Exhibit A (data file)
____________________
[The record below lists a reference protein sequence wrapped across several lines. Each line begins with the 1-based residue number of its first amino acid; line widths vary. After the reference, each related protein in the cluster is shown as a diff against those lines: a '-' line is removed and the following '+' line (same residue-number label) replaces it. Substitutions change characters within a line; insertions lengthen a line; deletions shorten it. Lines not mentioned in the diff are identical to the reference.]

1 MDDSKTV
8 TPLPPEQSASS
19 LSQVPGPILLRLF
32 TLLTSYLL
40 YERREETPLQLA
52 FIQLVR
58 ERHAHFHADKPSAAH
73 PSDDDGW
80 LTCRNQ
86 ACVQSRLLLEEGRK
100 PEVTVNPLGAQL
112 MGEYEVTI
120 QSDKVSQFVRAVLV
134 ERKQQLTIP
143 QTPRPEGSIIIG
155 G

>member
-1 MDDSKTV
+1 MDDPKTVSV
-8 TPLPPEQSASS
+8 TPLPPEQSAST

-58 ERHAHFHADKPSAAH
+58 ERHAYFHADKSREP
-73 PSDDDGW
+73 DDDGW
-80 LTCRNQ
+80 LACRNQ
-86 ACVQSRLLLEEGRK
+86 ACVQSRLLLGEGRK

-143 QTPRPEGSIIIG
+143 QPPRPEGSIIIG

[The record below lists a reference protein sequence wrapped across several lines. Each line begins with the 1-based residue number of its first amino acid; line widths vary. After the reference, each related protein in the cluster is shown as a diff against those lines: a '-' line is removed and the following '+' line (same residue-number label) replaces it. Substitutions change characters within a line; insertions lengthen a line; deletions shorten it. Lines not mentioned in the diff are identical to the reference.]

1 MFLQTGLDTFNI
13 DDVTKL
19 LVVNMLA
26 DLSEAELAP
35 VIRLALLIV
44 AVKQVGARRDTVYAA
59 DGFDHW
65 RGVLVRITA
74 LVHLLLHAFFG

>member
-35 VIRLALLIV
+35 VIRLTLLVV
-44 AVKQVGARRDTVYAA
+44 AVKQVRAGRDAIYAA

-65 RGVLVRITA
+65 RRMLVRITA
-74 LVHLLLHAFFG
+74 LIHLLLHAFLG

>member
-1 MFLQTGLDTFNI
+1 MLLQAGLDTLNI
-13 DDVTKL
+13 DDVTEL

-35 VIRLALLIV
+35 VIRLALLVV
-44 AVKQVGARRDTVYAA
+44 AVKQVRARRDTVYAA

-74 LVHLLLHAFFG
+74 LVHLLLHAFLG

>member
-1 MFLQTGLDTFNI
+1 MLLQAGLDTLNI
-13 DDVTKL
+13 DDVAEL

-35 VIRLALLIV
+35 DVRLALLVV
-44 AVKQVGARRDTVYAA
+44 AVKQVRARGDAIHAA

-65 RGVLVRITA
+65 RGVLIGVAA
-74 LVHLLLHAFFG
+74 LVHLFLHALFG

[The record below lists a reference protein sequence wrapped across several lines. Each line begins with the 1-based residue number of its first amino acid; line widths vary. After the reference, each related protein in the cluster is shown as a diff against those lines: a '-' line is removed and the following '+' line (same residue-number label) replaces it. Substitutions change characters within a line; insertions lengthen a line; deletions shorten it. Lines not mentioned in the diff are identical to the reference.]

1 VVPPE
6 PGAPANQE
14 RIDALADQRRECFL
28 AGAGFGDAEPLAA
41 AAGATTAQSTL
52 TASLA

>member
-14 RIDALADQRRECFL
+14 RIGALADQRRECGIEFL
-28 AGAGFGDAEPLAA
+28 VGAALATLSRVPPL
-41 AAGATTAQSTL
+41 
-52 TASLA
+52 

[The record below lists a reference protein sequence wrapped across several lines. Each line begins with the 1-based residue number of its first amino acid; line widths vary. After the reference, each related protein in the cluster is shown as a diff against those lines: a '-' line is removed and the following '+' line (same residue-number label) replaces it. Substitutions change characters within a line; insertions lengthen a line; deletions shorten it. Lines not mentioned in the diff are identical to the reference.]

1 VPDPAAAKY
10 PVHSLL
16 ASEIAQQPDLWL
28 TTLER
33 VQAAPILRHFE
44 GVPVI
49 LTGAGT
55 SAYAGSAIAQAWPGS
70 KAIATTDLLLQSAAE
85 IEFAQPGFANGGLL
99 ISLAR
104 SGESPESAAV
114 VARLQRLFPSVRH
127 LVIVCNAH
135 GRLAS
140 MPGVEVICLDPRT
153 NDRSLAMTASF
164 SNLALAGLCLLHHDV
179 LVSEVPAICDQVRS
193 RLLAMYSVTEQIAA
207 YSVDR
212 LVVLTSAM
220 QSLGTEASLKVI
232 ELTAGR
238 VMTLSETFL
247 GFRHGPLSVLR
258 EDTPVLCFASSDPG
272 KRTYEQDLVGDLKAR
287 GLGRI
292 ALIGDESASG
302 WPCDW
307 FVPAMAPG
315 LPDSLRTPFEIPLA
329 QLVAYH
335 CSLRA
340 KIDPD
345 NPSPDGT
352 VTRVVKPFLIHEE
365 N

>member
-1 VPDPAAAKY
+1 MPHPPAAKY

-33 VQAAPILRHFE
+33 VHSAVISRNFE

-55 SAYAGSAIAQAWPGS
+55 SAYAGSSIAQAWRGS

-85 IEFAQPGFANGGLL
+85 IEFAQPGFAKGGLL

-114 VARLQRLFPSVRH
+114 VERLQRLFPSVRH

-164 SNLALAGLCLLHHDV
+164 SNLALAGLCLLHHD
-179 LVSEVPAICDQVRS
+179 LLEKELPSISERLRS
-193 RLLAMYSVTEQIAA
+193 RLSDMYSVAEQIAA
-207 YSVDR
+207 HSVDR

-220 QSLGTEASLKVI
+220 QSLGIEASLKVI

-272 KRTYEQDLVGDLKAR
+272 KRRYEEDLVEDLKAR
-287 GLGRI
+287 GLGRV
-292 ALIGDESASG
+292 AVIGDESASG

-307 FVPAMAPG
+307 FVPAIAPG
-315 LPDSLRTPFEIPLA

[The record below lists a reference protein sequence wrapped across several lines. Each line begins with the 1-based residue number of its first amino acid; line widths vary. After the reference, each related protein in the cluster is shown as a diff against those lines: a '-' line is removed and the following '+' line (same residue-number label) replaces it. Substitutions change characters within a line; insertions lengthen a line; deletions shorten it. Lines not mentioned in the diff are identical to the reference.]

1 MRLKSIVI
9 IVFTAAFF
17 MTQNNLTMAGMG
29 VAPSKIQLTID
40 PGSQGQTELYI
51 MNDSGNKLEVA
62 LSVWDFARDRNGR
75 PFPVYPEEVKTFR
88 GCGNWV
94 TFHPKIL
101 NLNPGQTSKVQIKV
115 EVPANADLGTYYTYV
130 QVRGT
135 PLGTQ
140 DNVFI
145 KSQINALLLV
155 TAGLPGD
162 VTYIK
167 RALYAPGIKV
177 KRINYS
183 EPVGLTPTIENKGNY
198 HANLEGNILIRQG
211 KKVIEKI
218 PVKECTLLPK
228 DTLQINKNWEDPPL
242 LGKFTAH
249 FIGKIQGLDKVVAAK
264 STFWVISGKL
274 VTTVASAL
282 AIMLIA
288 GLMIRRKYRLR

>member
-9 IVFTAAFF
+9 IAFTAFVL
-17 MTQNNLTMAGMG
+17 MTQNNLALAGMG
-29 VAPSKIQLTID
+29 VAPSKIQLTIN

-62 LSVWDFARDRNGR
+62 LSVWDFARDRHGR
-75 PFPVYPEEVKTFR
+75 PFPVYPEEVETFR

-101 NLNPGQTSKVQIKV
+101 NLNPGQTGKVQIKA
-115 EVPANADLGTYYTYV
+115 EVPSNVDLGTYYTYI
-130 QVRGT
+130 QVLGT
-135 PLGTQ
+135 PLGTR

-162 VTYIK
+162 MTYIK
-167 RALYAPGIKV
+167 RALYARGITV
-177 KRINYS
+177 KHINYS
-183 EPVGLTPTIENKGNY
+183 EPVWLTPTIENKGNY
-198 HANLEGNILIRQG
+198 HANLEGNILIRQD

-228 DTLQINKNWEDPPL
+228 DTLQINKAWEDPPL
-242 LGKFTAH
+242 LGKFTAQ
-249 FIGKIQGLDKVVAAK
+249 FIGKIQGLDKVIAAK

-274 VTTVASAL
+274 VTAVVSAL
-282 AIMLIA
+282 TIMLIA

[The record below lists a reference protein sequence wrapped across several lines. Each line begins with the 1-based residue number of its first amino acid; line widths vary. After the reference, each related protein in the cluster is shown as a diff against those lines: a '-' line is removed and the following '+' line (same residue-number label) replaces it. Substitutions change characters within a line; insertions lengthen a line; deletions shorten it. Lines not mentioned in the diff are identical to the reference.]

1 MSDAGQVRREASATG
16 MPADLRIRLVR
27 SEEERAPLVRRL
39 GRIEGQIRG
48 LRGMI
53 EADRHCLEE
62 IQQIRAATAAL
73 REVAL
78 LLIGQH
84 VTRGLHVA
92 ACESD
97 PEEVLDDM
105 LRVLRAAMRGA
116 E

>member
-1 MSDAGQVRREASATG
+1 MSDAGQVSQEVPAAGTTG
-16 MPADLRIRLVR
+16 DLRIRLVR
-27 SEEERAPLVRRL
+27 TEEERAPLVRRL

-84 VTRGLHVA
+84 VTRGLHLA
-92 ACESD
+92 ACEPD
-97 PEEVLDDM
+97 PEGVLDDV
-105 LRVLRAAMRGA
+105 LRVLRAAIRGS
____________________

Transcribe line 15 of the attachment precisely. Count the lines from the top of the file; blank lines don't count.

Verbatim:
134 ERKQQLTIP